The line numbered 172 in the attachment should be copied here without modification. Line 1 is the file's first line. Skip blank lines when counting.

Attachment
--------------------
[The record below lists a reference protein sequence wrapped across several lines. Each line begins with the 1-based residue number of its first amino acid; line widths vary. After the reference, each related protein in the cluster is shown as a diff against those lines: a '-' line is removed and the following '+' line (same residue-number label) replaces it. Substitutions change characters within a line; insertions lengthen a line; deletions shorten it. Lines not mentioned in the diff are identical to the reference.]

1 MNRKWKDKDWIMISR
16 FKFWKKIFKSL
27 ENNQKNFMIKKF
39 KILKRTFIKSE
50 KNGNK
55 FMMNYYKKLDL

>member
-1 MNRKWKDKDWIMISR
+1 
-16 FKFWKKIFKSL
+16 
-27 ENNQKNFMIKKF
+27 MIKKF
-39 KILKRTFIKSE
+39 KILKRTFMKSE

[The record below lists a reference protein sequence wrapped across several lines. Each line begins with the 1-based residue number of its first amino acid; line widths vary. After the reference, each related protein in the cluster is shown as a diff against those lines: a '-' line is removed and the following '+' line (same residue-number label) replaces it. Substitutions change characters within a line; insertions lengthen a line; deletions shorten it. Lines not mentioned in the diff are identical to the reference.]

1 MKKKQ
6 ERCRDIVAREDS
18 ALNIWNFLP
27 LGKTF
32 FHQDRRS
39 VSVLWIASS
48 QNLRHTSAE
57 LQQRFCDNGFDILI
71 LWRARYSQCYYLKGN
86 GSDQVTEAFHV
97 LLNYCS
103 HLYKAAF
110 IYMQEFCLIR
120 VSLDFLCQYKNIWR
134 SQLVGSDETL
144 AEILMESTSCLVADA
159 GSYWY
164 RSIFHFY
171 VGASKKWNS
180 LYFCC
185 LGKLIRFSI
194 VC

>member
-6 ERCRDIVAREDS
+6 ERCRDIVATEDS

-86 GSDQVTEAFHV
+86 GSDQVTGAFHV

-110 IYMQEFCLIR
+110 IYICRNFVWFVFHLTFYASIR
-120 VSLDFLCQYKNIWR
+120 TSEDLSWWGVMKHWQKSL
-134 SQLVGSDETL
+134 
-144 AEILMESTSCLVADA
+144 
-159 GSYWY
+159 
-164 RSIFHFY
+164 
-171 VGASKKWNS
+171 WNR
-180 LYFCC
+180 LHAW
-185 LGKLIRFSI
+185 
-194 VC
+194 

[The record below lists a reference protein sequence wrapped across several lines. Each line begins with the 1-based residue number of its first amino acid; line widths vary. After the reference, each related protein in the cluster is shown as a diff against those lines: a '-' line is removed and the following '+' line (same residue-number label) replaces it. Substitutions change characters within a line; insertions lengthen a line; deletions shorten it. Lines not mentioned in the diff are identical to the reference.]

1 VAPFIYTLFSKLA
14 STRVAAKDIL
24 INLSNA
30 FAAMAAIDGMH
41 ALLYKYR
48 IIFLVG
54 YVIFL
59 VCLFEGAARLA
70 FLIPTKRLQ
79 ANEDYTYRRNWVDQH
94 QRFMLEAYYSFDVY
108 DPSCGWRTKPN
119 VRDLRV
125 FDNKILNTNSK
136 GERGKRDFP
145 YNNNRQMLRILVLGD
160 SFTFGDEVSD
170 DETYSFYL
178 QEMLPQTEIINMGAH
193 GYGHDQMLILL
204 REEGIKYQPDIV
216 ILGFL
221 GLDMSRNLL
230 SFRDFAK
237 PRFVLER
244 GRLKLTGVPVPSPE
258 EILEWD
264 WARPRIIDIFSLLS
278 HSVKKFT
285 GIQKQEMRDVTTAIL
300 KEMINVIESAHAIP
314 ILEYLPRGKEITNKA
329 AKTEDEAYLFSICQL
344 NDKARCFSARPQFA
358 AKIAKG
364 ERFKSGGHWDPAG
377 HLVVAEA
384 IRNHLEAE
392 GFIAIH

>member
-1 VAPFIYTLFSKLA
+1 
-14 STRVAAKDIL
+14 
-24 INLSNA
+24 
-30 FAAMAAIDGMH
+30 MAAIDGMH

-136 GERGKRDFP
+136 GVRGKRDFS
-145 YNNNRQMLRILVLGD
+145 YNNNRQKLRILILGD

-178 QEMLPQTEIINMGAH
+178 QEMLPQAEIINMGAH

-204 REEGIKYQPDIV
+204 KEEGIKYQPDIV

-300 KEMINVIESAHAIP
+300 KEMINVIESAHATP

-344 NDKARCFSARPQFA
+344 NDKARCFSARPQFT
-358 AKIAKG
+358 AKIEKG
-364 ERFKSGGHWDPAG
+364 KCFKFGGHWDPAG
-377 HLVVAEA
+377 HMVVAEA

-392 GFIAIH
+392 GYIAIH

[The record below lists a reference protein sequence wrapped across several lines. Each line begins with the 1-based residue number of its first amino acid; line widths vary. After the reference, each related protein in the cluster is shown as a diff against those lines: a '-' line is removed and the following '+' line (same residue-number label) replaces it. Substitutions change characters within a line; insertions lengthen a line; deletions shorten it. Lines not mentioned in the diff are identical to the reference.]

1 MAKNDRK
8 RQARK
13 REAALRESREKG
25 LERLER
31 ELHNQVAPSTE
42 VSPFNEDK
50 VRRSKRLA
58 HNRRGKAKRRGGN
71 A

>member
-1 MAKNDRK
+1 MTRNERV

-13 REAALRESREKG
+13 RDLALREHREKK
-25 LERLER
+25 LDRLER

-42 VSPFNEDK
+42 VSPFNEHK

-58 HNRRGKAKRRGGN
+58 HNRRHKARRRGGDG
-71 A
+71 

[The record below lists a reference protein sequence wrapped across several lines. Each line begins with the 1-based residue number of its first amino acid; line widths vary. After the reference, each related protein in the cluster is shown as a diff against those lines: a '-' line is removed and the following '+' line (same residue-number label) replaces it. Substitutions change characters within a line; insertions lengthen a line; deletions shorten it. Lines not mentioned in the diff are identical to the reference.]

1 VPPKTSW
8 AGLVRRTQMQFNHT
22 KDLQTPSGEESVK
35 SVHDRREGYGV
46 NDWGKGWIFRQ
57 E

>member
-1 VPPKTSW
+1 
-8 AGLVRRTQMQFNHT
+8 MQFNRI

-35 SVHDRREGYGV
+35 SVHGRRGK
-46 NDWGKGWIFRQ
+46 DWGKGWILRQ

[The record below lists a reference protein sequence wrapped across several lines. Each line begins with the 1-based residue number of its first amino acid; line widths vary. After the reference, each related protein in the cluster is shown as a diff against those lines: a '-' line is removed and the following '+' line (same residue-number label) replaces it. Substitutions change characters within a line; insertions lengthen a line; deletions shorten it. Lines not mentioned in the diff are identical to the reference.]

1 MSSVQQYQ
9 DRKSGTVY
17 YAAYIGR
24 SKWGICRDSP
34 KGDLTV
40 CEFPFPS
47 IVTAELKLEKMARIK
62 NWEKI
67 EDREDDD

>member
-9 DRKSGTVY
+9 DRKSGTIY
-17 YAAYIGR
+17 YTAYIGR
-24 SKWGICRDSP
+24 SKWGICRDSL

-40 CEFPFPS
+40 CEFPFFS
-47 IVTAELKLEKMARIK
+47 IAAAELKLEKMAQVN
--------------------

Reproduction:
+46 DWGKGWILRQ